Coffee heat rising

DONE with Macy’s! Why…?

Lemme tellya why…

So having decided the thing to do with an unexpected free day was to schlep across the city to the Macy’s at Arrowhead Mall — which, unlike their store within reasonable driving distance of my house, carries furniture — and buy a mattress on sale such as this one (sale price $249) or this one, ($349; either of them available with so-called “white glove delivery”), I get in my car, drive until I’m blue in the face, park, and make my way through the hectic, noisy shopping center to said department store.

Easily navigating to the furniture department, I find a saleslady who’s chatting casually with a woman who may or may not be a potential customer. They don’t seem to be talking business. At any rate, she pauses long enough to ask if she can help me.

I say, “I’m looking for an inexpensive twin-size mattress set for a guest bedroom.”

She gestures vaguely in the direction of the mattress section and says, “They’re down there against the far wall.”

Uhm…Lady, I reflect, I don’t need you to point in the direction of a roomful of mattresses and tell me that’s where the mattresses are. Why did you bother to ask if you could help me?

She her companion resume their chat.

I explore the far end of the mattress room. The best price available is “on sale” for $699.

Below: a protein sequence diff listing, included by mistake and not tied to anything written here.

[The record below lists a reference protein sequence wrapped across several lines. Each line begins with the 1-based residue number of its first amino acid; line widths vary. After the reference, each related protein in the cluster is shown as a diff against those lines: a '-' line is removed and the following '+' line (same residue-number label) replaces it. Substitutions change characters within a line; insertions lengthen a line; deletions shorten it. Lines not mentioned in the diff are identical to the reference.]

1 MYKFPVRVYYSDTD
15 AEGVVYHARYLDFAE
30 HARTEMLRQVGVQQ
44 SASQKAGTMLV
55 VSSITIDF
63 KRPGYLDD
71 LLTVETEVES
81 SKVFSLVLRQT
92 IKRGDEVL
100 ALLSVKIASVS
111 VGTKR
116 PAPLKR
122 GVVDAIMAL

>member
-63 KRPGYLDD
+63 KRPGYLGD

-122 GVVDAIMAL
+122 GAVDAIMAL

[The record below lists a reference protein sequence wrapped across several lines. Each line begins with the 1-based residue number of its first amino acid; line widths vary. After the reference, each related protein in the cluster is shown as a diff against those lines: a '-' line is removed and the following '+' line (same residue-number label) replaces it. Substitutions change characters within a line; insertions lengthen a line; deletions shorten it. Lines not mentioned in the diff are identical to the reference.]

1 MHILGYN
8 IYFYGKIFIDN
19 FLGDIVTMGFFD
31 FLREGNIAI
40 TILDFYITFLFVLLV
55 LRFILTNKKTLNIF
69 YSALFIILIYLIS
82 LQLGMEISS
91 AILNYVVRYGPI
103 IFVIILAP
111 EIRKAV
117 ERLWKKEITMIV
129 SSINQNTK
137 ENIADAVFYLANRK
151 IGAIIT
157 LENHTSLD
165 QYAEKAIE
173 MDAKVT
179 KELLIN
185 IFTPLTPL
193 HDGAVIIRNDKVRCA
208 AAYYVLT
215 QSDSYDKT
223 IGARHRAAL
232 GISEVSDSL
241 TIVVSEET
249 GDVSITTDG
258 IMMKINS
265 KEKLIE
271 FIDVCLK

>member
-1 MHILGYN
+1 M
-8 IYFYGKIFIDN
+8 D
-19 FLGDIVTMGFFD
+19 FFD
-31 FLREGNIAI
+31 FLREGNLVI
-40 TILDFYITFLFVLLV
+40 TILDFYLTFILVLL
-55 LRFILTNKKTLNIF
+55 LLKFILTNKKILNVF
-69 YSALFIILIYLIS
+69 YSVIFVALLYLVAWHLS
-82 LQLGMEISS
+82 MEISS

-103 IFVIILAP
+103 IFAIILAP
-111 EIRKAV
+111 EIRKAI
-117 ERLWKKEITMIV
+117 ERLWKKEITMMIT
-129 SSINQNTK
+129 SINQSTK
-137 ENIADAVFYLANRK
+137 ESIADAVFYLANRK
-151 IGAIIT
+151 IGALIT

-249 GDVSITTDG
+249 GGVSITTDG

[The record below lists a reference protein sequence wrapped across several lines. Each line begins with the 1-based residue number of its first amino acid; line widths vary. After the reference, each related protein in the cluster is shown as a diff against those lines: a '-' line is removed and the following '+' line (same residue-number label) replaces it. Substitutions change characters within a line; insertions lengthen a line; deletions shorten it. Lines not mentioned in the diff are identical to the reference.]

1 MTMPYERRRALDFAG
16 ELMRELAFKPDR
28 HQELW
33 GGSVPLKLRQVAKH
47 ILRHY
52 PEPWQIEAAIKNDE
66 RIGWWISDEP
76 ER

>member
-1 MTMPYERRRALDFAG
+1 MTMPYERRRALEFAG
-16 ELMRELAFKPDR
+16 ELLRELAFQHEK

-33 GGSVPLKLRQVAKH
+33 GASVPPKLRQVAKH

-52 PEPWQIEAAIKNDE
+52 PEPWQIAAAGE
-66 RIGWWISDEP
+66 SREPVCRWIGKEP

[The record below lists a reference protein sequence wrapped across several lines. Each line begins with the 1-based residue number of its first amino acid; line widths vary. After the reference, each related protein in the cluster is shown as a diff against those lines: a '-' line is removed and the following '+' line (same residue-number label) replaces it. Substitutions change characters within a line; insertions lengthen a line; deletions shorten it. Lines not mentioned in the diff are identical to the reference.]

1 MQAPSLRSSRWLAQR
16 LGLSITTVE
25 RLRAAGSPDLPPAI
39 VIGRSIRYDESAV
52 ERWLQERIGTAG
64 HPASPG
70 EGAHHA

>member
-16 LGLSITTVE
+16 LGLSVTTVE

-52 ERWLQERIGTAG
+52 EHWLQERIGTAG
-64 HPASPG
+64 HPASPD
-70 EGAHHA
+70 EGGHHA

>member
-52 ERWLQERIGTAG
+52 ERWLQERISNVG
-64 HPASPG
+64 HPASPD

Ohhhkay, I figure…next stop: Penney’s.

As I walk out, disgusted, she pauses the chatfest again to ask if I saw what I wanted. When I say no, she says, well, they’re back there! And gestures again to the far end of the room.

Maybe I missed something, I think. So I go back and look at all the mattresses on the floor, in the area where she was pointing me. The cheapest model was $699, on sale.

The two women don’t even bother to quit yakking as I walk out of the department.

Penney’s and Sears are all the way at the other end of this huge shopping mall. That’s good though: since I’m wasting my time with this trip instead of walking the dogs, at least I’m getting some exercise.

Sears has a saleslady who wants to sell me something, but unfortunately they have no twin-size mattresses that fill the bill. The only ones that come as a mattress/box spring set are kid-size.

Penney’s? Just effin’ hopeless. There is NO sales help on the floor, and it’s impossible to tell where the mattress department is, or even if they have one.

Well, I had no high hopes for Penney’s or Sears, both of which are pretty marginal as department stores go.

But you’d expect better of Macy’s, wouldn’t you?

Or not.

This is not the first time I’ve been unable to persuade a Macy’s sales rep to sell me something when I came in ready to buy, credit card gripped in my sweaty little paw.

Last time, I still had boobs. Indeed, I wanted to buy a brassiere. I wanted one that was not underwired and not made with a pair of styrofoam Dixie cups and not a sports bra. Just an ordinary goddamn bra, like…oh, you remember, Wacoal? Maybe Bali? I’d even have taken a Maidenform, if they had one that fit. And if it didn’t have underwires or Dixie cups.